Category Archives: Editorial

Soviets and the Spanish Civil War

By Rory Herbert, Gale Ambassador at the University of Portsmouth
I am a third-year History student and President of the History Society at the University of Portsmouth. I enjoy trying to grapple with the vastness and complexity of this subject, and the challenges it can present. On the rare occasions that I have free time, I can be found playing hockey or researching historical facts and events.

Rafael Merry del Val (1865-1930) remarked in his manuscript on the Spanish Situation, written for Chatham House and accessed via Gale’s online archive, that Lenin viewed Spain as imperative to the eventual success of the Bolshevik revolution [1]. It should come as no surprise then that both prior to and following the outbreak of the civil war, the Soviet Union maintained a great interest in the outcome of this nation.

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The Only Way is Wessex: Thomas Hardy’s Cultural Impressions

By Daniel Mercieca, Gale Ambassador at Durham University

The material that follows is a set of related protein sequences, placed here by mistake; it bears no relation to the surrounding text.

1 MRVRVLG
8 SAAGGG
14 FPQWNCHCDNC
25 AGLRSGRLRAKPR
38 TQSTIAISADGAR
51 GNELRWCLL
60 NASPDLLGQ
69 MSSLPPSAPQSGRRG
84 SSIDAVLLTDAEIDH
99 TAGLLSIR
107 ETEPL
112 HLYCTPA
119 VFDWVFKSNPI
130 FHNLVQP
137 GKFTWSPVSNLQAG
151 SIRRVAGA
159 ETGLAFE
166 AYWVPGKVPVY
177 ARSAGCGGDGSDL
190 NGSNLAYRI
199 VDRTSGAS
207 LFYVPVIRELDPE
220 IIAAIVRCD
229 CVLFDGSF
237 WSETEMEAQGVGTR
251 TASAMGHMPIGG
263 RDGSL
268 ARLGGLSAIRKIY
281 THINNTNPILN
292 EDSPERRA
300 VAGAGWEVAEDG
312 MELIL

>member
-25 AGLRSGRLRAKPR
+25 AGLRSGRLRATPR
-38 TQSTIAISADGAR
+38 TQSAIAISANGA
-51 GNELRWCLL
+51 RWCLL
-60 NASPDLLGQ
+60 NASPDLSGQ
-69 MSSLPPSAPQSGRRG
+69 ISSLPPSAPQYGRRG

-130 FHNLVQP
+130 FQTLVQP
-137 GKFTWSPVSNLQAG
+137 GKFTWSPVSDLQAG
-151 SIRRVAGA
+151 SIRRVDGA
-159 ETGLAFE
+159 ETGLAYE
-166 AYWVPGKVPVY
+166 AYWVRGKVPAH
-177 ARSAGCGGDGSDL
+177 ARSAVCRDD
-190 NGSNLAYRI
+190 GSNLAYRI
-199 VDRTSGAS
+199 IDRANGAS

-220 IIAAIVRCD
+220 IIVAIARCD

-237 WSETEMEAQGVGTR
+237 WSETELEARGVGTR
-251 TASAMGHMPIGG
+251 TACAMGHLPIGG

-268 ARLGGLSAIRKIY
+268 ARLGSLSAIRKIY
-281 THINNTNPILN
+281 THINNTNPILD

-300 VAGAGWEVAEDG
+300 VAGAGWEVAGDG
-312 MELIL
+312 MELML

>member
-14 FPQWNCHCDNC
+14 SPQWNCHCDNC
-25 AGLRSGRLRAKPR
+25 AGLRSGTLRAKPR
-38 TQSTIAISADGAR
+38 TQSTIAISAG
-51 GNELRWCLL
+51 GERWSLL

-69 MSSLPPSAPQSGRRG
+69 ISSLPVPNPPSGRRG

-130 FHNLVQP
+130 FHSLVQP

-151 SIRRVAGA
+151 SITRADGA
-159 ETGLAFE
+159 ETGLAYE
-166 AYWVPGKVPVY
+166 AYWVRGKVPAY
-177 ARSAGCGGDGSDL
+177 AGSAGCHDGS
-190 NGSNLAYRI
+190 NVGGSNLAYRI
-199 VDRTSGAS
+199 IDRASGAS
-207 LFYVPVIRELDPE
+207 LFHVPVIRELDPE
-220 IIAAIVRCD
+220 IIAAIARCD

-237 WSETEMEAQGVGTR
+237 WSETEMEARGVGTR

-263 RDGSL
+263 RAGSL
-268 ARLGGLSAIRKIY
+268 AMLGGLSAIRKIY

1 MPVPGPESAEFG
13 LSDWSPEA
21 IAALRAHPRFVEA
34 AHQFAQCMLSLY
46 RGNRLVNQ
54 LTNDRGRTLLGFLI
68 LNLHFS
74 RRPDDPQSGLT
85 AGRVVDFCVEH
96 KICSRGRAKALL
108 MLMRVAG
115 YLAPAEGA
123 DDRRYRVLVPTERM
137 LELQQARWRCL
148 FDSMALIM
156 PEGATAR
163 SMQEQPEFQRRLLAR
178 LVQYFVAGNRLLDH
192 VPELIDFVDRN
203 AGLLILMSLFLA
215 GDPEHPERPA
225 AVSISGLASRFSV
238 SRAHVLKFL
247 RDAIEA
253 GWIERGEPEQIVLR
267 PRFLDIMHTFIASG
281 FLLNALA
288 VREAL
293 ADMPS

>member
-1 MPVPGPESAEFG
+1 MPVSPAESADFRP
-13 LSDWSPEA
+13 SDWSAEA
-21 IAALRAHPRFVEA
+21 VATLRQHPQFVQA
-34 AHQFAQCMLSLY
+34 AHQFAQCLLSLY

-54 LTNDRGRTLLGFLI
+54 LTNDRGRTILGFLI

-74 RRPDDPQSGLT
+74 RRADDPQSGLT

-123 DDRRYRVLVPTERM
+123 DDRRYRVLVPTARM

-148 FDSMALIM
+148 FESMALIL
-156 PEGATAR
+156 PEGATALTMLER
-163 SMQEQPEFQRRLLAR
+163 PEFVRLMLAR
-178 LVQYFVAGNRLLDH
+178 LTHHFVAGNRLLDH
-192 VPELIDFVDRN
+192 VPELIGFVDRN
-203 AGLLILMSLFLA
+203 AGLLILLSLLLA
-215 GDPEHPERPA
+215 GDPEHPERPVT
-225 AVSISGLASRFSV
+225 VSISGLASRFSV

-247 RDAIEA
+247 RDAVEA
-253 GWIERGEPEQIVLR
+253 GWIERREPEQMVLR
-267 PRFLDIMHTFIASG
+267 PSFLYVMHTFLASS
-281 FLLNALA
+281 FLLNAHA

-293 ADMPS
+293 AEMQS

Daniel Mercieca is an English Literature finalist, and President of both the English Literature Society and Bede Film Society at Durham University. His main research interests are Film Aesthetics and Screen Adaptation, with further interests in twentieth-century poetry and Romantic poetry. Dan enjoys the independence of thought, interdisciplinary and experimental aspects of studying English and aims to achieve a Master’s in Film and/or Literature. Dan enjoys lyricism and landscapes in the works of Thomas Hardy, Virginia Woolf, Samuel Taylor Coleridge, Charlotte Smith and Toni Morrison. His favourite directors include Alfred Hitchcock, Darren Aronofsky, Martin Scorsese and Christopher Nolan for their suspense, soundtracks and cinematography. If he is not reading books or watching films then he is probably writing, running or trying something new.

“She was not an existence, an experience, a passion, a structure of sensations, to anybody but herself. To all humankind besides Tess was only a passing thought. Even to friends she was no more than a frequently passing thought.” [i]